PM calls for school canteen killing probe
Isoc defends tactics as police name 4 suspects
Prime Minister Yingluck Shinawatra has ordered a probe into the brazen shooting of a Muslim teacher in the deep South, as security authorities defended their approach to guarding schools.
The lunchtime shooting of Chonlathee Charoenchol, 51, a teacher at Ban Tanyong School in Narathiwat's Bacho district, on Wednesday shocked the government and security authorities for its cold-blooded nature.
As Democrats rounded on the government for "lacking sincerity" in its attempts to quell the southern violence, the Internal Security Operations Command (Isoc) said the school where the teacher was shot was not regarded as a risk spot for insurgent attacks.
Police yesterday issued a list of four suspects for the shooting, as 20 schools in the Narathiwat Educational Zone 1 area stayed shut for a second day after teachers voiced security concerns.
Chonlathee was shot at lunchtime in front of 292 students and 15 other teachers in the school's canteen.
Ms Yingluck said she had asked for a probe to discover the motive for the killing, as the gunman reportedly spoke to the teacher before shooting him.
Four men arrived on two motorcycles and made for the canteen. One gunman approached Chonlathee and fired a 9mm handgun twice, hitting him in the head.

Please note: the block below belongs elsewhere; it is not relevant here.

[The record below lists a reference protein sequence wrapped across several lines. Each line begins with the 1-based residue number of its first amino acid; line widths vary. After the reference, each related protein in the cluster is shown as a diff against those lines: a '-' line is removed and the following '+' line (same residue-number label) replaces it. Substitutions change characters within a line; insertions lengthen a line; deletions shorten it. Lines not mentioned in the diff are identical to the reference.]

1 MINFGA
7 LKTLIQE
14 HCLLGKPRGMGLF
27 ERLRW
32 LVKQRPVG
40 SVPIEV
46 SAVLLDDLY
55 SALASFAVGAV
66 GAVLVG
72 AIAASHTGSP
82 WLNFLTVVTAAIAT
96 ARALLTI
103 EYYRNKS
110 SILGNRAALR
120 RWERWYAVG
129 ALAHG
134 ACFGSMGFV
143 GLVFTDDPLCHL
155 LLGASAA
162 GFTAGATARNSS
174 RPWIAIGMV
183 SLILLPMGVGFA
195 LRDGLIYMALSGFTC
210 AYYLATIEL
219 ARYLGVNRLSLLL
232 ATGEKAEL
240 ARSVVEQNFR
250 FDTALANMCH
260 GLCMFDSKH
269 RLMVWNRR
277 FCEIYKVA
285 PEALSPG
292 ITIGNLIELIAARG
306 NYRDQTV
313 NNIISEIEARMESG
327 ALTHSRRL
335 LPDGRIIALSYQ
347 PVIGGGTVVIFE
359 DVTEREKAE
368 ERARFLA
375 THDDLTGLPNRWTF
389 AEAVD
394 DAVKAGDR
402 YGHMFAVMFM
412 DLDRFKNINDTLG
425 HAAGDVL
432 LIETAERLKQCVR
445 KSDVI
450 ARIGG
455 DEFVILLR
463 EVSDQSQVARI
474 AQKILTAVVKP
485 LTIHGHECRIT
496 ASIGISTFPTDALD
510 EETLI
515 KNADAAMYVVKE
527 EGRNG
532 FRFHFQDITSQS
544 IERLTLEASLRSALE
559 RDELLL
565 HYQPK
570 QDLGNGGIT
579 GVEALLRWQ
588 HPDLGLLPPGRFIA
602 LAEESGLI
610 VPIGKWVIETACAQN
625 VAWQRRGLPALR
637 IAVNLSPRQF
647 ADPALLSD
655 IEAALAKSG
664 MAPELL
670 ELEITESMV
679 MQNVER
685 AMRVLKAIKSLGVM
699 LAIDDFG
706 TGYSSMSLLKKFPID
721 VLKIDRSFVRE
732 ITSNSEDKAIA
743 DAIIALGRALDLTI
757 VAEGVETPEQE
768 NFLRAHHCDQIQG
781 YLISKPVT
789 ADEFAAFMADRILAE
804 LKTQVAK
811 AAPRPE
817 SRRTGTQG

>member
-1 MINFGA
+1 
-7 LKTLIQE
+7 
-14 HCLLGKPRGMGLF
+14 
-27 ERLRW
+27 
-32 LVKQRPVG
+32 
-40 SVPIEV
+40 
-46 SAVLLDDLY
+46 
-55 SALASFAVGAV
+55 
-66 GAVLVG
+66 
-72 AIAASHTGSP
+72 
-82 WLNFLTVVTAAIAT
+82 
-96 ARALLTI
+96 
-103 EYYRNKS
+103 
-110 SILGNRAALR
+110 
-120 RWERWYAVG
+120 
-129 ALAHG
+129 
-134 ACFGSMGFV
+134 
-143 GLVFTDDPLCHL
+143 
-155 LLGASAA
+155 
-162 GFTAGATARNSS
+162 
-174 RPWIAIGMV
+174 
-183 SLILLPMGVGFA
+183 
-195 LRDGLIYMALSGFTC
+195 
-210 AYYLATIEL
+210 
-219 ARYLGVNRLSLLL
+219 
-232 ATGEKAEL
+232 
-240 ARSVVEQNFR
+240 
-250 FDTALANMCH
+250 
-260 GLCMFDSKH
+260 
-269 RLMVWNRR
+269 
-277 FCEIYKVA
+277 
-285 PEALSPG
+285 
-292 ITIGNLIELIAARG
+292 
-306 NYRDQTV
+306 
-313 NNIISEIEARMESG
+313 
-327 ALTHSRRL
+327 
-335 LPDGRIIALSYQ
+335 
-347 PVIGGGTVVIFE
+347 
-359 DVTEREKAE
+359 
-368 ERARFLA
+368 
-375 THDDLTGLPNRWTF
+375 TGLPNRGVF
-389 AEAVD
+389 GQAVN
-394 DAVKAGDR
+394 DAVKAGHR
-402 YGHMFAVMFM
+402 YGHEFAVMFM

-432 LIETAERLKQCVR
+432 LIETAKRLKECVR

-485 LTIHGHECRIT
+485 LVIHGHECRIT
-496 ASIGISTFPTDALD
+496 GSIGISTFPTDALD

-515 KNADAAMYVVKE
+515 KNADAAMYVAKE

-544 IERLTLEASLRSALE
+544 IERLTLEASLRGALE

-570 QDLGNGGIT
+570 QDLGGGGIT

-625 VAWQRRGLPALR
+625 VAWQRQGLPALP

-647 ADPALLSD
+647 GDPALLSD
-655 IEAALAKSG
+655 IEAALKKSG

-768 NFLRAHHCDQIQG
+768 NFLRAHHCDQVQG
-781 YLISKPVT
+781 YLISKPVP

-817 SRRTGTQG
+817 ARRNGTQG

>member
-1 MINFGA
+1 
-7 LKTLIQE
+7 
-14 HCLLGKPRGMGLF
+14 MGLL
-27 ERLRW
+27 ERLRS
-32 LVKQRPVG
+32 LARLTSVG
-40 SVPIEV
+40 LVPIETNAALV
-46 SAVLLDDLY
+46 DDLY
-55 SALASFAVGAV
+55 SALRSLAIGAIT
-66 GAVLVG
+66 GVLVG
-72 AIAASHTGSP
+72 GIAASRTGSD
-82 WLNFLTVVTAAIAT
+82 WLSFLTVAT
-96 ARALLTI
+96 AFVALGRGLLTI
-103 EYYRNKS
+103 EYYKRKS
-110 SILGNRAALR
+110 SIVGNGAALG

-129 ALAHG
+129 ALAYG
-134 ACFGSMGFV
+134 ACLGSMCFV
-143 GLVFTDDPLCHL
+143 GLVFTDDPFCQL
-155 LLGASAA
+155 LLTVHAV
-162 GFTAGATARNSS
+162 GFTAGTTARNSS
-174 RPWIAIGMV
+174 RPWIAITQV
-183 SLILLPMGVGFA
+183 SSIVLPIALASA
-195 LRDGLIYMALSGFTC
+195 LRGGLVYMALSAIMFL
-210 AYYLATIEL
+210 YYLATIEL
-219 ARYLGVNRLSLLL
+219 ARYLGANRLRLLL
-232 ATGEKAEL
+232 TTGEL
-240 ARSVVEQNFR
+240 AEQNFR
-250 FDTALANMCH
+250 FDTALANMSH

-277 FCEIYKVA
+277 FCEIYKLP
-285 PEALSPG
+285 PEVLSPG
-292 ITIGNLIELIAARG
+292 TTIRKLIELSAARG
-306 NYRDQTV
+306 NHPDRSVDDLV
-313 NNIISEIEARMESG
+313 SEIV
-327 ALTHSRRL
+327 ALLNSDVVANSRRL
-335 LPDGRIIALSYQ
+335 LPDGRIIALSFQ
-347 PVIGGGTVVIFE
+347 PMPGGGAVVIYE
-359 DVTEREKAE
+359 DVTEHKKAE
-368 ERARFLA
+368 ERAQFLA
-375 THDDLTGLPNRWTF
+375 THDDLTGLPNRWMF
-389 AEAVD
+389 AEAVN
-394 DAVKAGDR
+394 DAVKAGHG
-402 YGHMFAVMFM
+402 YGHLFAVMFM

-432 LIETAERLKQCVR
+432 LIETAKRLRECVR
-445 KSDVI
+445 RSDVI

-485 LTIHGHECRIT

He then drove away in Chonlathee's bronze Nissan car.
Col Pramote Promin, spokesman for the 4th Region Forward Command of the Isoc, said he regretted the teacher's death.
Isoc security measures at schools are based on the level of risk, he said.
Schools thought not to be at risk from the insurgency are guarded by village defence teams.
Ban Tanyong School, where Chonlathee was shot dead, was guarded by such a team, he said. In the past, insurgents had targetted Buddhist teachers.
Defence Minister ACM Sukumpol Suwanatat condemned the attack and urged residents to help authorities tackle the unrest.
The victim was a Muslim and the attack took place at an Islamic school, he said.
ACM Sukumpol said changing security measures for teachers would be premature. He said security forces have tried their best to protect southern teachers. However, the shooting happened at a school which was not under the care of the military.
The four men named by police as suspects for the killing were identified as Isma-ael, Arhama, Sorkumin and Marorsor. Mr Isma-ael is believed to be the one who shot the teacher, Deputy Narathiwat police chief Kritsada Kaewjandee said.
The gun used in the killing belonged to Pol Sgt Arzeesal Hemna, who was attached to Khok Khian police station in Narathiwat before being gunned down last year, he said.
Three southern Democrat MPs yesterday accused the government of lacking sincerity in tackling the southern unrest following the teacher's murder.
Surachet Wae-arsae, an MP for Narathiwat, and Yala MPs Prasert Pongsuwansiri and Narong Duding urged the government to do more to address the violence.
More than 20 schools in Narathiwat province have suspended classes for two days following the Chonlathee killing. Classes will resume on Monday.
Meanwhile, the Education Ministry will propose measures to a government committee on southern development to help teachers working in the deep South, Pluangphet Chunla-ied, an assistant to the education minister, said yesterday.